The unemployment rate in the Buffalo Niagara region is on the rise again.
The local jobless rate rose to 5.1 percent in June, up from 4.7 percent a year ago, as fewer local workers held jobs and more said they couldn't find employment, said the state labor department Tuesday.
The local jobless rate currently has increased for two straight months as the pace of job growth locally also has slowed since the beginning of spring.
John Slenker, the department's regional economist, said the uptick in unemployment is not a cause for alarm. He believes the increase partly reflects a tightening labor market where skilled workers are in high demand, while unskilled workers are struggling to find jobs.
He also said the size of the increase in the unemployment rate is not statistically significant, since the jobless rate has a relatively wide margin of error of at least a half a percentage point. So any change in the unemployment rate within that range could be explained by a statistical inaccuracy.
"We're kind of butting up against a labor shortage for skilled labor," Slenker said. "We don't have an excess supply of labor anymore. That's been causing a drag on our growth."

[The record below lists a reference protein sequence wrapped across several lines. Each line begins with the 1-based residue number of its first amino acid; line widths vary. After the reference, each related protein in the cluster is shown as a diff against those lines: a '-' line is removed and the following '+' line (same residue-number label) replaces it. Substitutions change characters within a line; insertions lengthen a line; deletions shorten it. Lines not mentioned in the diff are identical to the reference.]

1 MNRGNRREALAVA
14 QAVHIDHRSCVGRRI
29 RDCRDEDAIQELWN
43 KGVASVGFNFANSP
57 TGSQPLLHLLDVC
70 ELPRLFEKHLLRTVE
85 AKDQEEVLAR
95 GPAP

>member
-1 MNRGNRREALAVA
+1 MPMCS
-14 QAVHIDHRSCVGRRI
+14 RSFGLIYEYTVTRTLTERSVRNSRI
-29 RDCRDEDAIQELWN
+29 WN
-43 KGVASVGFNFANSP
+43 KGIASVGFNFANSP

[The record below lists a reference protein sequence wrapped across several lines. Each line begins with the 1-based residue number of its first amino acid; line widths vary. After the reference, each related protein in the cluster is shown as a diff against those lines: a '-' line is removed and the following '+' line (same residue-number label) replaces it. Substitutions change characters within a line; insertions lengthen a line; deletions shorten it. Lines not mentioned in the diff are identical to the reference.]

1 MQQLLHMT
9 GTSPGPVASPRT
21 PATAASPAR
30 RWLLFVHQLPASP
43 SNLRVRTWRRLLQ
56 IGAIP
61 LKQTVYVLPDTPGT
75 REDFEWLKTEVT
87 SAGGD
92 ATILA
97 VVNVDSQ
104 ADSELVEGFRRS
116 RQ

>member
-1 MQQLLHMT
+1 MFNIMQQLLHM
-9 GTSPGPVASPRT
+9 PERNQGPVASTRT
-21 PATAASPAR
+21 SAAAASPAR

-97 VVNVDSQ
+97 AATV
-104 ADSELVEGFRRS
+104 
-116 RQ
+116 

The local unemployment rate, despite the June increase, is the second-lowest for any June since 2007 and the fourth-lowest in the last 15 years.
"Anytime we're around 5 percent, we're good," Slenker said.
With the Baby Boomer retirements not being offset by an influx of new workers associated with a rising population, Slenker said the demand for qualified workers remains high. But workers with inadequate skills for today’s jobs or who lack the transportation they need to get to available job opportunities still may struggle to find work.
Even so, the pace of hiring has slowed since spring. After averaging about 1.4 percent during January and February, the pace of job growth has slowed to about a third of the pace over the last four months, according to department data.
Joblessness is higher in the Buffalo Niagara region than it is both statewide and across the country. The unemployment rate stood at 4.5 percent during June both statewide and across the country.
Among the state’s 15 major metropolitan areas, only Watertown, Elmira and Binghamton had an unemployment rate that was higher than the Buffalo Niagara region during June.
The number of unemployed workers who were actively seeking a job but couldn't find one increased by 8 percent, or 2,100 people, from June 2016 to June 2017.
At the same time, the number of people who had jobs dropped by less than 1 percent. The 521,900 workers who were employed during June was the fewest for any June since at least 1990, which is as far back as the department’s data goes.